|My Account||Wish List||View Cart||Checkout|
Learn from one of the lacrosse’s most renowned goaltenders as two-time NCAA Champion and former All-American Trevor Tierney dishes out tips, techniques, and drills surrounding proper goalie positioning. After discussing essential goaltending strategies, Tierney shows off an effective warm-up focusing on proper positioning that you can easily implement into your own practice plan.
During his college playing days, Tierney was known for being “back” in the goal along the goal line. This gave him the time needed to react to the ball. Today, many coaches believe you should be way out on an arc and playing the angle. But according to Tierney, that applies better for hockey goalies (who have lots of padding and play with smaller goals).
It’s easy for hockey goalies to come out and take that angle. Plus, they know where the puck is on the surface. But lacrosse shooters can change where their stick is positioned at any time. The release point can come from anywhere, so angles become less of a factor for lacrosse goalies.
Setting yourself back in the goal gives you the time and room to see the ball and make a quick reaction. And when it comes to reaction time, the difference between a yard or two is huge. Tierney likes to put his heels nearly on the goal line. This is called the “Flat Arc.”
Positioning becomes key for squaring up to the shooter. Many coaches teach you to play on an arc, moving your feet side to side in a small arc in front of the goal. While that’s perfectly fine, Tierney teaches goalies to be square to the shooter. Pretend you have two lines coming out of your shoulders and they are making a target to the shooter. That shooter should always be between those two lines and the goalie.
You’ll often notice that when a shooter moves from side-to-side up top, goalies will move all the way across the goal and their feet will be all the way on the pipe. Tierney prefers to teach goalies to stay in the middle of the goal.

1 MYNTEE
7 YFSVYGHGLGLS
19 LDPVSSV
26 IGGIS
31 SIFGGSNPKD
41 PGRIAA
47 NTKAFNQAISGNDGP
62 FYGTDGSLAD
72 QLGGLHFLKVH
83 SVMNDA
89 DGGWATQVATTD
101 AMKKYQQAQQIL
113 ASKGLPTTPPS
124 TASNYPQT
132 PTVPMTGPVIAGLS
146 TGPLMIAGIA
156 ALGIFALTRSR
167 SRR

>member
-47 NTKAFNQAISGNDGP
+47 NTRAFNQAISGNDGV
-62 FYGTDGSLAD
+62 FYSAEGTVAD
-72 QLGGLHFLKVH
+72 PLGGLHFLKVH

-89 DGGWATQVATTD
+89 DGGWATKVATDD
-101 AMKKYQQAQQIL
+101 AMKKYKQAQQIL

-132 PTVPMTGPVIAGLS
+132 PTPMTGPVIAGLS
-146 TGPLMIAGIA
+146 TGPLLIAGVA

Shooters like to shoot across their body and across your body, so if a dodger is sweeping top left to top right, bring your left foot up and stay in the middle of the goal. Few shooters can find the back of the net from that area. Meanwhile, you’ll be there to make the save easily. Plus, you don’t even have to step very far. It should also force shooters to miss the cage a lot because they think they see some open space to the side.
As a player comes further and further down the left side, look to slowly make your way over to the pipe with short steps, and bring the outside of the left foot to the inside of the pipe. This will take away that pipe area shot or any easy goals to the inside.
The same rules apply for the opposite side as well, with the right foot staying to the outside of the pipe. You should be able to get around the entire goal in very few steps — always remaining in a good position.
Meanwhile, with inside shots, the further back in the goal you are, the easier it can be for you. If you step out too far, good players will fake and shoot it around you. But if you stay home, you can make it harder on them. The closer players come to the crease area, the further back in the net you want to be.
When the ball is behind the net and to the side, keep your body forward and look behind. If the ball is directly behind you, that’s when you can turn around and face the feeder. But if it’s to the side, look behind and over your shoulder. If the feeder makes a good pass out in front, you’ll still be in good position to react and make the save.
Finally, let’s walk through different goalie positions based on where a shooter may be on the field. In this drill, the camera provides the vantage point of the shooter. You’ll also get to see how a goalie should move and adjust based on the shooter’s movements and shifts. The action starts with the top middle, gets lower and lower, and then arcs back around to the other side.
The previous clips can be seen on the DVD “Evolution in Goaltending: A New Perspective on Goalie Fundamentals” offered by Championship Productions. You can also check out more goaltending videos by visiting our lacrosse library.